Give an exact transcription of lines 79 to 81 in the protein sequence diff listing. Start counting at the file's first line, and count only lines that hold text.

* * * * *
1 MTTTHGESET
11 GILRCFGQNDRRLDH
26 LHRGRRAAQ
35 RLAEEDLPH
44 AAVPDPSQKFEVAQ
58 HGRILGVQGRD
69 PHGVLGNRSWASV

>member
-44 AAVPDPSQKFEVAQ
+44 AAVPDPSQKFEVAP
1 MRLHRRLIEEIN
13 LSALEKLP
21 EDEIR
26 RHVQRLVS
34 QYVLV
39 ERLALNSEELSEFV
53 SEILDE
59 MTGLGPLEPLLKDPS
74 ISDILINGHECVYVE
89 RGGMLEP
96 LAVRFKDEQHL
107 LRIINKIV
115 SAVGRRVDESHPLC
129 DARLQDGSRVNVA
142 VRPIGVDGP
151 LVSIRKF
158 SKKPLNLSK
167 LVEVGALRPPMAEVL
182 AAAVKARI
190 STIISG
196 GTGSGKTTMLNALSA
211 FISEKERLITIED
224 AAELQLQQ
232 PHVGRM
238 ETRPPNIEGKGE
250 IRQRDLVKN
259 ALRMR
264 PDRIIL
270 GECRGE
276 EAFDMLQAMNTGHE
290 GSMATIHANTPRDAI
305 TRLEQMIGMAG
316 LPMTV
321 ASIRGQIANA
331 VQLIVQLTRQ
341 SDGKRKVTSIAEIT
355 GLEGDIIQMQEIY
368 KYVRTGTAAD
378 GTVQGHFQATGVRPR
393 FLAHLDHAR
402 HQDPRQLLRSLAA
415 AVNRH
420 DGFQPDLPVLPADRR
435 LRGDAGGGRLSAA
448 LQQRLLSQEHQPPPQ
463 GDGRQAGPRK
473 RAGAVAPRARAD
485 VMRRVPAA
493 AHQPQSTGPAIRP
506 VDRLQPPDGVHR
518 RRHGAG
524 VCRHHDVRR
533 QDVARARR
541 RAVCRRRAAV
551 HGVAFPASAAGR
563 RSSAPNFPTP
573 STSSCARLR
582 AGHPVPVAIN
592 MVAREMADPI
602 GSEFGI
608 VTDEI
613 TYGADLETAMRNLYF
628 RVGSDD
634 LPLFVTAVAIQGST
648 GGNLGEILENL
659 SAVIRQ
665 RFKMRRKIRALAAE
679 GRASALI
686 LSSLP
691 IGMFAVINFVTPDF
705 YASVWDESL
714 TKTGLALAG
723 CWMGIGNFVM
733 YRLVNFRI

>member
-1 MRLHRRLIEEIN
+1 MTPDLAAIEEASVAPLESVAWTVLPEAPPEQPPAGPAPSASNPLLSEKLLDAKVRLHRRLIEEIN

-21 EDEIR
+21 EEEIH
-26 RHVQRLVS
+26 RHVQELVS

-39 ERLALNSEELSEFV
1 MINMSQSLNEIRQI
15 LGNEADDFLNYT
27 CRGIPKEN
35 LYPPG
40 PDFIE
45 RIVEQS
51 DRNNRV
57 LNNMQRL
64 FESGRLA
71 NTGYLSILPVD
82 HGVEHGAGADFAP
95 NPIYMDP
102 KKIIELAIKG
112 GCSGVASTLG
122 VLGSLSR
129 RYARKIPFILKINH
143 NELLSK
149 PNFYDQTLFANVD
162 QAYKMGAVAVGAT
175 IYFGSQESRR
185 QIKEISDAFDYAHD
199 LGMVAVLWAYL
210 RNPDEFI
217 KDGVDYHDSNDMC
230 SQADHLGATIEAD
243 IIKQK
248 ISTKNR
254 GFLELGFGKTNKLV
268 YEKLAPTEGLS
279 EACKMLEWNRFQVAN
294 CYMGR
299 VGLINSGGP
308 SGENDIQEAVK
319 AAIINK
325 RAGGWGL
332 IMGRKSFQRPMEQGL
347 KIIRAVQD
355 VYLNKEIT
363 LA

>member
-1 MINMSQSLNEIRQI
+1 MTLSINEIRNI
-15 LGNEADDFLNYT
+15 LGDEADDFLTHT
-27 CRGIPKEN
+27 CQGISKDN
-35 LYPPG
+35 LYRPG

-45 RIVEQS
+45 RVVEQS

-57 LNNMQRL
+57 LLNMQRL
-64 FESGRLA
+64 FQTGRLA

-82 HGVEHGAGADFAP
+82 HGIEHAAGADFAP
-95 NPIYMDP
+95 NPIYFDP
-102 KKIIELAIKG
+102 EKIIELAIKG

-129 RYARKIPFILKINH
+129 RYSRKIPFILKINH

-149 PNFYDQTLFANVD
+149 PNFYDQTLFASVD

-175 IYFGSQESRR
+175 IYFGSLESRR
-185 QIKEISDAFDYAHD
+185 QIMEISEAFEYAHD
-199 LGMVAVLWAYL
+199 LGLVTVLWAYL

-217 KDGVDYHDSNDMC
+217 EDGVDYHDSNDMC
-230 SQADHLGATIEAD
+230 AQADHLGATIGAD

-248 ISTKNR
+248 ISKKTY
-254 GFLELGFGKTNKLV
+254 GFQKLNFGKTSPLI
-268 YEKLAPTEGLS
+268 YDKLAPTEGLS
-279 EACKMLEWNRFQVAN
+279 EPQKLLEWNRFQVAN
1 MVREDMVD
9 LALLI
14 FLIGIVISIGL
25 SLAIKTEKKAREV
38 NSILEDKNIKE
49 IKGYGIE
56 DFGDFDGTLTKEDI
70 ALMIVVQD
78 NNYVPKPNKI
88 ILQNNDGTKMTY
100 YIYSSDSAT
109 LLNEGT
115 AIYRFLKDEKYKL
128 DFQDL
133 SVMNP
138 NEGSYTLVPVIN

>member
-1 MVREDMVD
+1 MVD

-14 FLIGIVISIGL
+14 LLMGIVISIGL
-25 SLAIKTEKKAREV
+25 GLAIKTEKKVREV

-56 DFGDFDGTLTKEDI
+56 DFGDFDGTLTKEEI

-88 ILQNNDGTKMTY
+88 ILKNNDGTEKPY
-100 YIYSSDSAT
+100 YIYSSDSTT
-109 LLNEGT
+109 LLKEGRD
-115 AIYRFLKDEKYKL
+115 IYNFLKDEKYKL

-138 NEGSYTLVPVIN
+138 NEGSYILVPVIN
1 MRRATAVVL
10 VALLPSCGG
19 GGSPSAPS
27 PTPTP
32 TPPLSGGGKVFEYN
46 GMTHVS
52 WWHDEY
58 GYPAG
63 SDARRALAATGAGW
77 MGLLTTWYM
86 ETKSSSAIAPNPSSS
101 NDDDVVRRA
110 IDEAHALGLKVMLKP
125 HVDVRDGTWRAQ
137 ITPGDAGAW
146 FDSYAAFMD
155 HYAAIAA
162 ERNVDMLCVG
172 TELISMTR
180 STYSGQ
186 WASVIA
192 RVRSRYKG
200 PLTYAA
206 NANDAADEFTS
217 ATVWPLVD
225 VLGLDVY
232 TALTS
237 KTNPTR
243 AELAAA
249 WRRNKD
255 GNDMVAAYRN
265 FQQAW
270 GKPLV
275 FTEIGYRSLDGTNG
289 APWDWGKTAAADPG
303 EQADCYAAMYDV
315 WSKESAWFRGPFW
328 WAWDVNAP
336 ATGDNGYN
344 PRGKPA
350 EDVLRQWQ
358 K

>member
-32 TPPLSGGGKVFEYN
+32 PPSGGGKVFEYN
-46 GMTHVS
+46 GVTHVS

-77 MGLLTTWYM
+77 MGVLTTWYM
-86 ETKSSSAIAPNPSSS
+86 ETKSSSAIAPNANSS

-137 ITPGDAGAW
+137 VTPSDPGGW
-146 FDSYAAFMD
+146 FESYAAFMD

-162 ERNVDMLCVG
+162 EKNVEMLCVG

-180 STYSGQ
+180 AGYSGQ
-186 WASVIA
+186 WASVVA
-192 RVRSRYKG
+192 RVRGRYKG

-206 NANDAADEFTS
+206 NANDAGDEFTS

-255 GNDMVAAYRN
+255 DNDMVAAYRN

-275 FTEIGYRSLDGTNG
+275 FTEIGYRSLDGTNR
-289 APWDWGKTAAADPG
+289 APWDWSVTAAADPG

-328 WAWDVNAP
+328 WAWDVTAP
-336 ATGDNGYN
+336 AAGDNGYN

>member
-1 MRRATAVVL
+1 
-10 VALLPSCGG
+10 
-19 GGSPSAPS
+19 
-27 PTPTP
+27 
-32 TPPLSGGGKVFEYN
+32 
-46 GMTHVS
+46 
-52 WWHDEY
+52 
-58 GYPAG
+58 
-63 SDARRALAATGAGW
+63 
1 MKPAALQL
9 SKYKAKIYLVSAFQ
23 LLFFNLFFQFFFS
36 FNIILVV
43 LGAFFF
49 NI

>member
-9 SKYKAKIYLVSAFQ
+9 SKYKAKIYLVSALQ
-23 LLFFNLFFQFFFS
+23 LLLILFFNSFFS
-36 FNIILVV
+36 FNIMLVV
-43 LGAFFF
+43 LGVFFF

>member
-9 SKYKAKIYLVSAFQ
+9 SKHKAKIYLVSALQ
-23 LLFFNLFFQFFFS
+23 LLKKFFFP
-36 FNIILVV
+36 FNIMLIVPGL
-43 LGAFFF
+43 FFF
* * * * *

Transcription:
686 LSSLP
691 IGMFAVINFVTPDF
705 YASVWDESL